Hadley, thank you so much for taking the time to chat with us today! I loved reading your profile…it shows, among other things, that you have a great sense of humor. It also showed a few other things I could relate to – a mom who “changed paint colors like others change the sheets” and perhaps some perfectionistic tendencies (the bunny incident). How do these things influence you as you create? Are the two (artistry and perfectionism) ever at odds with each other?
I have learned a thing or two since the bunny incident. Most importantly, I have learned to be kind to myself. I do challenge myself to do my best, but I do not berate myself if a piece of art isn't working out. Occasionally I'm disappointed by something I've done. Oh well, I'm not perfect. I just try again, again, or even again. I think this quality— the ability to keep forging ahead helps foster creativity for an artist. Or, to be more precise, the ability to put negative results out of mind keeps the creative process unblocked. If I were to dwell on my gaffes, I'd never get anything done. I like to wallow in my my successes and keep on truckin'.
I’m fascinated with the variety of methods and materials you use in your work. How long might one “typical” piece take you to complete? What are the methods you use most often?
I use ink and watercolor pencil, and gouache to make the monotypes. I then mount the monotypes on wood and layer with pastels and wax. I really don't pay much attention to time when I work. It takes however long it takes, which may be less than an hour or more than a few days. It's difficult for me to give an accurate time estimate for one piece. I never really work on one piece from start to finish. First, I work on the monoprints for several pieces. Then I gesso the boards and mount the art on the boards for several pieces, and finally I wax several pieces. I have a more accurate estimate of how long it takes to make 15 small pieces — 40 hours.
Since I’m a Portland native too, I’m always curious to know what it’s like being an artist in this community. Do you feel camaraderie with other artists? Do you feel Portland is supportive to creative people like yourself? Or has selling on Etsy really been the catalyst for your success?
I am kind of a solitary artist. I tried to get involved with an artist group, but I found I prefer making art to talking about art. Recently, I joined PDX etsy, a community of Portland etsy, and so far it's been a very helpful, resourceful, supportive group. Portland is an artist-friendly community, with an abundance of venues to show work and see great work. Yet, for these same reasons, it's also an extremely competitive market for selling work.Etsy has been a wonderful way for me to reach a new audience. Prior to etsy, I primarily sold originals through my online website and local venues. Now my sales originate in equal measure from etsy, my web site (www.hadleyhutton.com ), other online sites, galleries, and boutiques.
As an interior redesigner who loves all things décor, I’m also curious about your home. Can you give us a little glimpse into how you decorate? What is your house like? Do you ever hang your own paintings as décor, or do you prefer other people’s artwork in your home?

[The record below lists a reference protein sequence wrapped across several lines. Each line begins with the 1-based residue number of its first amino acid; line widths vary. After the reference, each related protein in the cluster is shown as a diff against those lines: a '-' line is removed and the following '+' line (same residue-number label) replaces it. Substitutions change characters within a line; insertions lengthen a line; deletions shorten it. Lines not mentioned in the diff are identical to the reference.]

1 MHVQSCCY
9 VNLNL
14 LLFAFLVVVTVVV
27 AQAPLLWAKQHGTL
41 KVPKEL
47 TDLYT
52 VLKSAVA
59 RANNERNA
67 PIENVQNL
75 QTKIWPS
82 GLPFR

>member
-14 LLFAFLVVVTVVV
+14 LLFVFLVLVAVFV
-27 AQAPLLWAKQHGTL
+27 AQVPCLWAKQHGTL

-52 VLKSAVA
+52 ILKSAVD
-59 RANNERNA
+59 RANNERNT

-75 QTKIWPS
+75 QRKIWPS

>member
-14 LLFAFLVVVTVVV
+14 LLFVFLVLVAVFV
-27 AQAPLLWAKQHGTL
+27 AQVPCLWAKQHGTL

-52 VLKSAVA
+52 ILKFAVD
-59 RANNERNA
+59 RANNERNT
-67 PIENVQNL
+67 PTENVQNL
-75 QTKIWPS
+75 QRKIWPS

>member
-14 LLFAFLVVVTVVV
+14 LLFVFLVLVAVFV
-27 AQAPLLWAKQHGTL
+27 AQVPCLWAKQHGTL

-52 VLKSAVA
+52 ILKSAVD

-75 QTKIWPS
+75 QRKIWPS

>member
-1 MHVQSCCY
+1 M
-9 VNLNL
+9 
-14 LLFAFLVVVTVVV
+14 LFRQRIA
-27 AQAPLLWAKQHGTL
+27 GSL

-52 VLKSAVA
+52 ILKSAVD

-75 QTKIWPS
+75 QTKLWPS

Hadley's dining room
If I were to give my decorating style a name, I would call it relaxed elegance. Relaxed because it's so rarely clean! I don't spend a lote of time decorating. My house will probably look the same in twenty years. My taste stays pretty constant.If you can believe it, my walls are pretty bare. I have collected a few small pieces, not nearly enough to cover my house. I'm quiet picky about what I choose to put in my home. I imagine it will be a long while before my walls are filled. Though I recently made some inroads into adorning my walls. I purchased a book full of lovely Charley Harper prints which I plan to mount on my walls.Friends are always astounded that I don't put my own work around my house. I do put my work up on a shelf in my dining room - it's artwork that's heading out the door. This suits me because I always have something fresh to look at, so I don't tire of one piece.
Hadley's living room
You are clearly a talented artist. I would think you would be able to create full-time and make a living from it…is that the case, or do you also have another “day job”?
Yes, I am a full time artist and illustrator. I really don't know what else I would do. I can't type. (My husband actually typed all of this for me. Thank you, Jack). Way back when, I worked in a gallery—which is torture for an artist who just wants to make art, not sell it. While working at the gallery, I became pregnant with my first child, and then I became a full time mom. Now, I divide my time between my art career and my children.
I know about your Etsy shop and your website, www.hadleyhutton.com. Is there anywhere else that people can view your work?
My work can be purchased online at hadleyhutton.com, hadleyhutton.etsy.com, velocity.com, artstream, indieflix, and petaline. My work can be found at Velocity, Art Stream, Cheeky B, Pistils Nursery, Fawn, Presents of Mind, Bennette Gallery, and I consistently have month-long shows at various venues around the nation. So it's good to check out the news section of my website to see what I'm up to.